A "maxim" is just a suggestion, not a "rule". So people, especially newcomers, can know what IS and IS NOT proper during the course of a game.


Daniel Parmet    (2010-09-19 01:54:20)
Corr. Chess Maxims

You're missing the point that what you're suggesting is EXACTLY the opposite of what is proper. I am 80 pts lower, I am 10 billion trillion points lower, I can still offer a draw. Period.


Daniel Parmet    (2010-09-19 17:32:20)
Corr. Chess Maxims

Btw, I hardly would call you an otb player since you haven't played in TWO years. Clearly, you are not up on the rules as I've explained them to you already how they work with USCF. But since you're not a td, and I am then I will explain them again.

If repeated draw offers is ruled a distraction by a TD: 1st offense warning. 2nd Offense warning. 3rd offense time penalty. 4th offense time penalty. Pretty much all a td can do is time penalties for something like this. If he ruled it a loss, he'd face an appeal to the ethics committee. He'd lose the right to TD events and the result would be overturned to Nihl in the end anyways as that is not a correct ruling by the td.


Scott Nichols    (2010-09-19 19:13:28)
Corr. Chess Maxims

I was going to let it drop, but...since you are from the same state as Obama, YOU need to have things explained further. You are probably right on the rules part, I indeed don't play as much as I'd like OTB. THIS is more about ethics, etiquette. Yeah you have the RIGHT to offer as many draws as you'd like. Just as you have the RIGHT to talk loud on your cell phone in a movie theater or a restaurant, you have the RIGHT to drive slow in the fast lane. And I am SO sure you avail yourself of ALL your rights.


Daniel Parmet    (2010-09-19 22:34:47)
Corr. Chess Maxims

The more you talk Scott the less you make sense. You should just stop. Your idea for Corr Maxims is good and your #1 Maxim makes sense. The fact that #2 & #3 don't just means you made a mistake. Everyone makes mistake. But okay on to your rambling points.

What does Obama or IL have to do with anything? I don't even get it.

Hmm bad analogy time, okay yes talking on your cell phone in a theater gets you kicked out. At small establishments even just banned. Certainly not a right nor is it proclaimed as such anywhere. It is not "protected" and is well known to be improper. Unlike offering a draw being 80 pts lower has no negative connotation anywhere. Its not illegal. It is protected by the rules. It is not known to be improper. Incorrect analogy.

Driving slow in the fast lane. Highways actually have minimum speed limits and I have seen people get tickets for going below the minimum. On top of that, most states have laws about he fast lane being for passing purposes so they have rules about "slower" traffic keep right (state dependent). So not only is it again something protected by law, it is improper, it can be illegal (state dependent). So again an incorrect analogy.

As much as you wish to live in this strange world where you have to be a higher rated to offer draws, thats not how the rules of chess work. In fact, I would quit playing chess if things did work that way (because it makes no sense). I know people that have as their personal rule not to accept draws if they are the higher rated (fine, thats silly but your choice) (and it always backfires too since they usually end up losing the trying position so badly trying to win it as the "higher" rated should). But at least in the end the rules are preserved - my right to offer a draw was not revoked. You seem to be missing the point that at move 1, ONE player would always be at a disadvantage under your system of only the higher rated being allowed to offer draws. This is quite silly because as all chess players know - no rating system is perfect. Trying to tell someone that a 1989 is 100% better than a 1988 is impossible yet you willing to deny the 1988 his rights of offering draws when he plays that person 1 pt above him? You might just be better off declaring you don't accept draws (I know players like that too). But then you might see people head towards drawish positions knowing your policy and playing them for 200 moves until you're bored. You starting to see the point yet? Whatever system you concoct, there are tradeoffs. The one you proposes has tradeoffs that make no sense for anyone.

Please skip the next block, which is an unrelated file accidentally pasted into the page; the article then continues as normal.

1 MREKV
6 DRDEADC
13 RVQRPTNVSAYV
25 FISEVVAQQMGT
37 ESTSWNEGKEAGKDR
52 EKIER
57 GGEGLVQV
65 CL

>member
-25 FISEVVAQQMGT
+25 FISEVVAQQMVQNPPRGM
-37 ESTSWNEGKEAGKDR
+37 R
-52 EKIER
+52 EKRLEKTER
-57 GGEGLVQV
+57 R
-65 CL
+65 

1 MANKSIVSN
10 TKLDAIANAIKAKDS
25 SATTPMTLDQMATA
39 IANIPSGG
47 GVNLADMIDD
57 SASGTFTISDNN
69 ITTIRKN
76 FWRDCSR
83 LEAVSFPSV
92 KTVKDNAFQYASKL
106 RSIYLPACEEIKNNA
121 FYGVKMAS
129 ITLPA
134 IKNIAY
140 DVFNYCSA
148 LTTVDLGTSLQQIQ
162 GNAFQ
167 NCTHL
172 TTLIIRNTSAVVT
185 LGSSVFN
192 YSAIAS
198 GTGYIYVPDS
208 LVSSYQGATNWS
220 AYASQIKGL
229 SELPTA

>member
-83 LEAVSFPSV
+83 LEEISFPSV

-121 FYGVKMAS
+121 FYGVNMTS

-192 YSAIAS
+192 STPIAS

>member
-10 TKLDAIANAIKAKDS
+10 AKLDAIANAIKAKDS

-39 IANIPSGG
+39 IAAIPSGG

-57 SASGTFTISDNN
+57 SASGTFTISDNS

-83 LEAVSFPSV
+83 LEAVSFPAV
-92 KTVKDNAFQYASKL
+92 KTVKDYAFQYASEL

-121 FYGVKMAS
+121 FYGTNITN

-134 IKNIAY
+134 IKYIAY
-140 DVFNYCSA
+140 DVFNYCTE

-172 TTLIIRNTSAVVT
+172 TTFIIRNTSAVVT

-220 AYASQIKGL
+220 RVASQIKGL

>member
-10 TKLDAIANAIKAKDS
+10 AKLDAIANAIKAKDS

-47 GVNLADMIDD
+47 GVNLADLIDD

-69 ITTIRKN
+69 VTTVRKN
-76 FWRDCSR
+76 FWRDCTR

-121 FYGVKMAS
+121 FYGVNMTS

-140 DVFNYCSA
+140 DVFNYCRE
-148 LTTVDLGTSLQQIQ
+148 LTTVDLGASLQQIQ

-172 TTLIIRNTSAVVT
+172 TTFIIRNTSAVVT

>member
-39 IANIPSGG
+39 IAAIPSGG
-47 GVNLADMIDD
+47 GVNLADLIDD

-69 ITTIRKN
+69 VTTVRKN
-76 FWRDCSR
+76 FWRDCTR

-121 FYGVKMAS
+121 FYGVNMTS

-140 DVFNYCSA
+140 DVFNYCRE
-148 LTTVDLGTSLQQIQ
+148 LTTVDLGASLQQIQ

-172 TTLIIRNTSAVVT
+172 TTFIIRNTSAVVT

Scott Nichols    (2010-09-19 23:26:52)
Corr. Chess Maxims

Of course you don't get it, and by this point I am sure you never will. In the analogies, we all have met "these" type of people. Sometimes they get punished, sometimes not. I think anyone playing in your tournaments could get away with most anything.

AGAIN, in my system as you call it, it is just a GENERAL rule of conduct. Of course players rated 1 point apart do not fall into this category. The main point I make is that most players take their rating seriously. Players work their whole life to achieve a Master or Grandmaster title. They are titles awarded players as a token of respect for their accomplishment from their peers. Maybe we aren't IM's or GM's, but our rating has been EARNED.

So for one player who is a good deal lower rated than the other to offer a draw, especially in the early part of the game, is showing a lack of respect for what that person has accomplished. If fact one draw offer is not bad at all, no matter what, it happens, but to keep at it again and again is bad form.


Daniel Parmet    (2010-09-19 23:45:16)
Corr. Chess Maxims

Yep, I'm afraid you're a lost cause. No players cannot get away with whatever they want in tournaments read the rulebook dude. You are rating crazy. Do you not realize that for a person to improve they have to be playing beyond their rating? Ratings represent past performance. You need to judge a position based on its features not the person's playing its rating. Many positions reach draw positions early in the game as ours did when people play unambitiously. But I give up trying to convince you of your illogical ways.

Just know this: it is irrelevant whether you use the right to offer draw but it is important that you have it so your point is mute here as well.